As electricity generated by a variety of sources (solar, wind, coal, etc.) enters the grid, those generation sources become indistinguishable on their way to end use. This limits the ability of consumers to pinpoint the percentage of their electricity that’s coming from clean energy vs. fossil fuel sources. While consumers can purchase renewable energy credits and enroll in other programs to support renewable energy projects, such projects lack the granularity that’s needed to achieve robust 24/7 clean energy transition goals. But corporate and individual electricity consumers need both tracking and power availability. Energy storage can facilitate both, by tracking the clean power through the charge and the discharge of energy storage and making it available around the clock.

As corporations continue to set aggressive carbon reduction targets, energy storage is emerging as an ideal option to help meet those goals not only by allowing corporations to decarbonize their operations but also by supporting grid-wide decarbonization in using energy storage for market-facing operations. In St. Ghislain, Belgium, Google has deployed a 2.75 MW energy storage system using Fluence’s Gridstack™ product at its hyperscale data center facility. The energy storage system, a first of its kind for Google, supplies the data center with zero-emission electricity during grid outages, supports grid stability, and advances Google’s 24/7 clean energy targets.

Adopting a 24/7 hour-by-hour accounting period for EACs introduces a range of benefits for Fluence’s customers and the broader energy storage industry, including:
  • Improving public perceptions of clean energy claims
  • Incentivizing investment in energy storage
  • Providing new energy pricing signals to support accelerated adoption of clean energy
  • Supporting new carbon accounting methodologies
  • Helping organizations and governments achieve 24/7 clean energy transition goals

Energy Storage Solutions Consortium

A group of leading organizations including Fluence recently announced the formation of the Energy Storage Solutions Consortium to assess and maximize the greenhouse gas (GHG) reduction potential of energy storage technologies. The consortium’s primary goal is to create an open-source, third-party-verified methodology to quantify the GHG benefits of certain grid-connected energy storage projects. Once approved by the third-party Verra through the Verified Carbon Standard Program, the standard would be the first verified methodology to quantify the emissions benefits of large-scale energy storage facilities.

To calculate the GHG benefits of large-scale energy storage facilities, the consortium is proposing relying on reduction in locational marginal emissions. Locational marginal emissions measure the tons of GHG emissions displaced through power asset operation on the grid at a specific location and point in time.

Developing this verified methodology will ultimately provide numerous benefits for Fluence’s customers, including:
  • Adding a tool for organizations to create credible progress toward their net zero emissions goals
  • Providing valuable guidance on when to deploy stored energy to deliver maximum emissions reduction benefits
  • Improving public confidence in decarbonization claims

Energy storage is at the center of the complete transformation of the electric sector and is one of the most powerful tools for achieving deep decarbonization. Fluence is committed to driving standardization and engaging in initiatives that will advance the energy storage industry, benefit our customers, and sustainably accelerate the world’s decarbonization efforts.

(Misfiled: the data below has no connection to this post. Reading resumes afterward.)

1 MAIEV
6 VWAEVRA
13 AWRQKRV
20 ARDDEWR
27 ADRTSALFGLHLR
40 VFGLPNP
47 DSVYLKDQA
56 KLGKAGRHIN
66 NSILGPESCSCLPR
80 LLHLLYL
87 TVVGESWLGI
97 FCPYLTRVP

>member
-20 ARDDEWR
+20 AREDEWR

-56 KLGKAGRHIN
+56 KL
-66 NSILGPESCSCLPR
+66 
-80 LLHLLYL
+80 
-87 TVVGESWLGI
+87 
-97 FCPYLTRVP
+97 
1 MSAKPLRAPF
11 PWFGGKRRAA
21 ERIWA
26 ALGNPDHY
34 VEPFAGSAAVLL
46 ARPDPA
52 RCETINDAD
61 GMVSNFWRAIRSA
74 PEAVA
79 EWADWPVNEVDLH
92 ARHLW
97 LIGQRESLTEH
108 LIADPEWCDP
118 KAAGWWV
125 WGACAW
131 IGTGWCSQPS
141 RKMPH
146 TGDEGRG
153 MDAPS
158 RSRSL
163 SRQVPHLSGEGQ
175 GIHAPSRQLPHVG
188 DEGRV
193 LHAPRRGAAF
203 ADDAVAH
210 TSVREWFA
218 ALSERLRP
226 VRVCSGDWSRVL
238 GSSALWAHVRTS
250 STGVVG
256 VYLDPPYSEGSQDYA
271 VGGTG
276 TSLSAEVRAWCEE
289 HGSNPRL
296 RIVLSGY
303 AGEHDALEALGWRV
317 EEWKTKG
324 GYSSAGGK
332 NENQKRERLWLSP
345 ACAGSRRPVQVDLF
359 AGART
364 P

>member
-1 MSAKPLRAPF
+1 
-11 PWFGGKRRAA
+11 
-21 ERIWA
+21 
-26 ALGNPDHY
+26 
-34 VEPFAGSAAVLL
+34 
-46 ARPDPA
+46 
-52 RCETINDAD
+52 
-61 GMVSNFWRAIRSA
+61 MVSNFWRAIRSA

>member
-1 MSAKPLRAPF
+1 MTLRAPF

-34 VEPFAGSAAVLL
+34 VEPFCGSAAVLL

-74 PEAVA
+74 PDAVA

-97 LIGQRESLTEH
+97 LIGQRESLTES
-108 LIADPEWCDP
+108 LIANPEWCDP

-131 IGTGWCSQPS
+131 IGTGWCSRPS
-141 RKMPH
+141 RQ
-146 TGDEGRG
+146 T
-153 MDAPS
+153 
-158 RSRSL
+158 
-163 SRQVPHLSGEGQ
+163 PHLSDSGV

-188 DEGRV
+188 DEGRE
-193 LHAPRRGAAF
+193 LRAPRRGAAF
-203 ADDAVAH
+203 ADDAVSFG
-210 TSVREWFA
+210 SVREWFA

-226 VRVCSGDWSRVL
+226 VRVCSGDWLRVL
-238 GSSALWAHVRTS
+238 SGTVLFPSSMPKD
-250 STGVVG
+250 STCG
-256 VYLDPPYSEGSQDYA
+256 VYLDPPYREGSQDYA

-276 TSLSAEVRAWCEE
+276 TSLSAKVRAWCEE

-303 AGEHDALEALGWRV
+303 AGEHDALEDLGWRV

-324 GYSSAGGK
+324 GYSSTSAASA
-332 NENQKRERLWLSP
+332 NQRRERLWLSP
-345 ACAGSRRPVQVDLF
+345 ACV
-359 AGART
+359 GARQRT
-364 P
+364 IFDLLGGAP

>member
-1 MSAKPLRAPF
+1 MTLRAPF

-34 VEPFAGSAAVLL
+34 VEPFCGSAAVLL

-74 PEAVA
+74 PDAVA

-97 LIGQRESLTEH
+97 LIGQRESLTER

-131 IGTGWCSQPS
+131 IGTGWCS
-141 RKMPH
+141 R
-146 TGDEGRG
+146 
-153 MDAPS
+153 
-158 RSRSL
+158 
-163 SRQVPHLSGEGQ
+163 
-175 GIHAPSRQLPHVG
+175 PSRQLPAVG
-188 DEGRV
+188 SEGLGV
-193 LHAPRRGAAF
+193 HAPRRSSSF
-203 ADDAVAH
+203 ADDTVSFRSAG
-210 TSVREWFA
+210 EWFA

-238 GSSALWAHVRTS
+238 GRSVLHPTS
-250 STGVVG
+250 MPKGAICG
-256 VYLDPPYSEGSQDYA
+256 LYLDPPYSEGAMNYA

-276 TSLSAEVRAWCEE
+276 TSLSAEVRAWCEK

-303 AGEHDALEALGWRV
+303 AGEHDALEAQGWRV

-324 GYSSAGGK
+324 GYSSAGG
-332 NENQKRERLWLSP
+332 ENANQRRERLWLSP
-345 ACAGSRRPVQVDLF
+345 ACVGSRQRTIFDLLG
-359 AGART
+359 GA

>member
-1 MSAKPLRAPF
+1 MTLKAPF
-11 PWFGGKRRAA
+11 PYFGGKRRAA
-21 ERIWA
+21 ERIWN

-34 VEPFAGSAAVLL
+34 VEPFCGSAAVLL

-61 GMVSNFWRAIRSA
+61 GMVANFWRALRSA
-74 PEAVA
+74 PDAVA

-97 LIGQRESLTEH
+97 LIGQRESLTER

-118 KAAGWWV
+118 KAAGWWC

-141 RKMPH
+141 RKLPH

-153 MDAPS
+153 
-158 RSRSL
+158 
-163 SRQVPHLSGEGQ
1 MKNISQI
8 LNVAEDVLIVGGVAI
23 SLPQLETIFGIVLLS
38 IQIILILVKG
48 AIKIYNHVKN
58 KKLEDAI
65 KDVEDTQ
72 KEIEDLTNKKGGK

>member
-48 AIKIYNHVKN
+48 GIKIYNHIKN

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Cautionary Note Regarding Forward-Looking Statements

The post includes certain “forward-looking statements” within the meaning of Section 27A of the Securities Act and Section 21E of the Securities Exchange Act of 1934, as amended which are subject to the “safe harbor” protections thereunder. All statements, other than statements of present or historical fact included in this post are forward-looking statements, including, without limitation, those regarding anticipated benefits to Fluence customers from the EnergyTag Initiative and the Energy Storage Solutions Consortium. The forward-looking statements contained in this post are based on our current expectations and beliefs concerning future developments, as well as a number of assumptions concerning future events. These forward-looking statements are not guarantees of performance, and there can be no assurance that future developments affecting our business will be those that we have anticipated. Important factors that could cause actual results and events to differ from those described in such forward-looking statements include the collaboration and commitment of members in the EnergyTag Initiative and the Energy Storage Solutions Consortium as well as those factors that can be found in the “Risk Factors” section in our Annual Report on Form 10-K and Quarterly Reports on Form 10-Q filed with the Securities and Exchange Commission (SEC), other risks and uncertainties discussed in any subsequent reports that Fluence files with the SEC from time to time and available on the SEC’s website at www.sec.gov. Except as otherwise required by applicable law, Fluence disclaims any duty to update any forward-looking statements contained in this post, all of which are expressly qualified by the statements in this section, to reflect events or circumstances after the date of this post. Should underlying assumptions prove incorrect, actual results and projections could differentiate materially from those expressed. Investors are cautioned not to place undue reliance on any forward-looking statements.